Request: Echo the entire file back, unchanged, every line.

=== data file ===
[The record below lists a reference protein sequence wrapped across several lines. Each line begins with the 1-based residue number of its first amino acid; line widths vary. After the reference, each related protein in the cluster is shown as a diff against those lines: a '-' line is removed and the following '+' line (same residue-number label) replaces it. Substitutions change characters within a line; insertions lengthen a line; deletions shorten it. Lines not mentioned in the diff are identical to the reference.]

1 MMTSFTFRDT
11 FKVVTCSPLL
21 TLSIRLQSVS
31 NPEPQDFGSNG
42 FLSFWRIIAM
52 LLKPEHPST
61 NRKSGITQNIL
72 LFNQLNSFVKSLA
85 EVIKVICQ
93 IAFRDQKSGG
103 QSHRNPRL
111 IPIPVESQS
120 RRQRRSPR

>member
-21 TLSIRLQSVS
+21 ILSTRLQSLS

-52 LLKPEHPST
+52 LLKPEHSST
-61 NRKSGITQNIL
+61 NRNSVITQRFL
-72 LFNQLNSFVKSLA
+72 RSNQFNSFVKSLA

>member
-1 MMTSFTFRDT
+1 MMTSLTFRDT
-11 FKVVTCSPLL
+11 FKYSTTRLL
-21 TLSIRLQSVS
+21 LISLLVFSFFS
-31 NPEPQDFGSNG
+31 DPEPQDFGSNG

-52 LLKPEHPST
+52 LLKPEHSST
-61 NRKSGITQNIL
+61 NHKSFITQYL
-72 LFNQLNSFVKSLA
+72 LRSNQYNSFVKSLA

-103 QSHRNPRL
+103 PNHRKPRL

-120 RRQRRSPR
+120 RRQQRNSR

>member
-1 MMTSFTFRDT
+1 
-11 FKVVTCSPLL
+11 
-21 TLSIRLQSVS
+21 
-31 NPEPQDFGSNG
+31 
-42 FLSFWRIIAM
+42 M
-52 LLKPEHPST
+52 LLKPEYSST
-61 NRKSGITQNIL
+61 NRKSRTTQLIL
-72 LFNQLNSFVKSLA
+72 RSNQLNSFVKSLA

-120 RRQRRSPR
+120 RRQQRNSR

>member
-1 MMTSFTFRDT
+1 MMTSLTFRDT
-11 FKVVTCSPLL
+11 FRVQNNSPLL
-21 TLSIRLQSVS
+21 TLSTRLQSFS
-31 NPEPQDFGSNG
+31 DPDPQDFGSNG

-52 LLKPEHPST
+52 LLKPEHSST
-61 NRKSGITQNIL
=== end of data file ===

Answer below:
[The record below lists a reference protein sequence wrapped across several lines. Each line begins with the 1-based residue number of its first amino acid; line widths vary. After the reference, each related protein in the cluster is shown as a diff against those lines: a '-' line is removed and the following '+' line (same residue-number label) replaces it. Substitutions change characters within a line; insertions lengthen a line; deletions shorten it. Lines not mentioned in the diff are identical to the reference.]

1 MMTSFTFRDT
11 FKVVTCSPLL
21 TLSIRLQSVS
31 NPEPQDFGSNG
42 FLSFWRIIAM
52 LLKPEHPST
61 NRKSGITQNIL
72 LFNQLNSFVKSLA
85 EVIKVICQ
93 IAFRDQKSGG
103 QSHRNPRL
111 IPIPVESQS
120 RRQRRSPR

>member
-21 TLSIRLQSVS
+21 ILSTRLQSLS

-52 LLKPEHPST
+52 LLKPEHSST
-61 NRKSGITQNIL
+61 NRNSVITQRFL
-72 LFNQLNSFVKSLA
+72 RSNQFNSFVKSLA

>member
-1 MMTSFTFRDT
+1 MMTSLTFRDT
-11 FKVVTCSPLL
+11 FKYSTTRLL
-21 TLSIRLQSVS
+21 LISLLVFSFFS
-31 NPEPQDFGSNG
+31 DPEPQDFGSNG

-52 LLKPEHPST
+52 LLKPEHSST
-61 NRKSGITQNIL
+61 NHKSFITQYL
-72 LFNQLNSFVKSLA
+72 LRSNQYNSFVKSLA

-103 QSHRNPRL
+103 PNHRKPRL

-120 RRQRRSPR
+120 RRQQRNSR

>member
-1 MMTSFTFRDT
+1 
-11 FKVVTCSPLL
+11 
-21 TLSIRLQSVS
+21 
-31 NPEPQDFGSNG
+31 
-42 FLSFWRIIAM
+42 M
-52 LLKPEHPST
+52 LLKPEYSST
-61 NRKSGITQNIL
+61 NRKSRTTQLIL
-72 LFNQLNSFVKSLA
+72 RSNQLNSFVKSLA

-120 RRQRRSPR
+120 RRQQRNSR

>member
-1 MMTSFTFRDT
+1 MMTSLTFRDT
-11 FKVVTCSPLL
+11 FRVQNNSPLL
-21 TLSIRLQSVS
+21 TLSTRLQSFS
-31 NPEPQDFGSNG
+31 DPDPQDFGSNG

-52 LLKPEHPST
+52 LLKPEHSST
-61 NRKSGITQNIL